|With Pattern Runway Sweet Scalloped Shorts|
Pattern: Chemisier Berthe from the book “Un Ete Couture” by Geraldine Debeauvais (La Republique du Chiffon), size small, lengthened by 10cm.
Fabric: 1 metre of 112cm-wide striped cotton poplin. I bought mine for £5.25 (+ £1.25 postage) from Oh Sew Crafty on ebay, but Croft Mill sells it too (£6.95 per metre + £5.95 postage for a standard parcel – worth it if you are stocking up the stash with a big order). The collar and front bands are made of Supersonic white cotton lawn from Croft Mill. This stuff is £12 per metre but is worth every penny – seriously gorgeous!
Other: Vintage dark pink buttons from stash (found in a local charity shop for pennies); woven interfacing; thread.
|Budgie print ironing board cover from Cath Kidston|
I had planned to use a 1960’s pattern with this striped fabric, but I had not realised how narrow it was until it arrived. The vintage pattern had all-in-one facings which were extensions of the fronts, and I couldn’t squeeze it out of my single metre of cloth.
I had seen several lovely versions of the Berthe blouse on French sewing blogs. The original design is a flirty crop-top with a longer back. Several stitchers were surprised by just how short the front turned out. I added a full 10cm back and front, in the interests of middle-aged decency.
The only way I could make the pattern fit my fabric was to play with the stripes. I cut the back and one front “sideways” and the final front with the stripes running vertically.
With all that madness going on, I decided to add a plain white collar and front bands.
That white cotton is of such a beautiful quality! I am looking forward to sewing a whole shirt out of the remainder of my piece. It made the collar construction quite joyful: creating clean crisp edges, but super-soft to the touch. It was really easy to trim down the seams for a sharp finish without fear of fraying.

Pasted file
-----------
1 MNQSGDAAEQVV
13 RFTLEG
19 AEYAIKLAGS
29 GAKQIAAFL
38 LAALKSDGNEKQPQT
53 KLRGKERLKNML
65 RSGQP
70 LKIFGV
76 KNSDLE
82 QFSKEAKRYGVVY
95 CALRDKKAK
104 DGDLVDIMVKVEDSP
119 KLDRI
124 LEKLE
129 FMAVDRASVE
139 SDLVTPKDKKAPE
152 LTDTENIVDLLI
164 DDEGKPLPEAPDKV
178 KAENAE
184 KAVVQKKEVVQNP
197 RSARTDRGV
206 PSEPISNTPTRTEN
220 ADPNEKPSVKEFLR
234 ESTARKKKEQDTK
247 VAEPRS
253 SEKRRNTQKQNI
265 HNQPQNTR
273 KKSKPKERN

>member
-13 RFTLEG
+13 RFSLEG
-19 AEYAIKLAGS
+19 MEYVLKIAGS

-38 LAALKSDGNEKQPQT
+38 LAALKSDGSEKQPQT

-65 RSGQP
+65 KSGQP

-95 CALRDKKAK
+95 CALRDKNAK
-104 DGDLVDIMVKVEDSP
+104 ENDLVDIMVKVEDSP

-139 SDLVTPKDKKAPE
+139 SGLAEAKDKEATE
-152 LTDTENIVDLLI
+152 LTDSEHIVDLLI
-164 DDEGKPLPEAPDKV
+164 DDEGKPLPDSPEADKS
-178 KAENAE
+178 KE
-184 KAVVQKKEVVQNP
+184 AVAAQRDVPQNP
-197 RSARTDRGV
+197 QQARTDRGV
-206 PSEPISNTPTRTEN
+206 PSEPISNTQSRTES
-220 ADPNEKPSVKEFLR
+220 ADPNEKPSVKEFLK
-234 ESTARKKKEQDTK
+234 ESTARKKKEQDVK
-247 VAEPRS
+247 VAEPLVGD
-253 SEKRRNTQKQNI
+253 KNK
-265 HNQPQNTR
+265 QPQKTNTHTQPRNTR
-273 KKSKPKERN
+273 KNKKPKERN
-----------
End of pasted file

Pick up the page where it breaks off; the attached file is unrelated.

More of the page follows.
I must praise the designer for the collar instructions and diagrams. It all fitted together perfectly, despite my fear of tackling a “collar stand” (in French!).
The armholes are finished with self fabric facings. As with the Robe Eleonore, the facing pattern pieces are drawn as part of the main bodice. It is a good idea to trace them off separately, to avoid confusion if you choose to make the blouse a second time at some future date. I have written myself a note… but will I remember?
I enjoyed sewing this blouse so much, that its wearability is almost secondary!
It all went together so smoothly, with matching stripes and perfectly-aligned collar and collar-stand – crikey! It’s a miracle!
I definitely needed every centimetre of my front length extension.
Several other stitchers have expressed concern at the absence of bust darts, but the slightly a-line cut works for me without them.
I tend to prefer a short sleeve, rather than no sleeve, and the armhole is a little too deep for me. I would tweak that if I were to make it again. But I expect to be wearing a cardigan on top most of the time “in real life”!
|Tucked in and buttoned up, with Peggy skirt|
In summary? Another hit from Un Ete Couture! I can’t wait to get going on another pattern from this collection – I’m on a roll!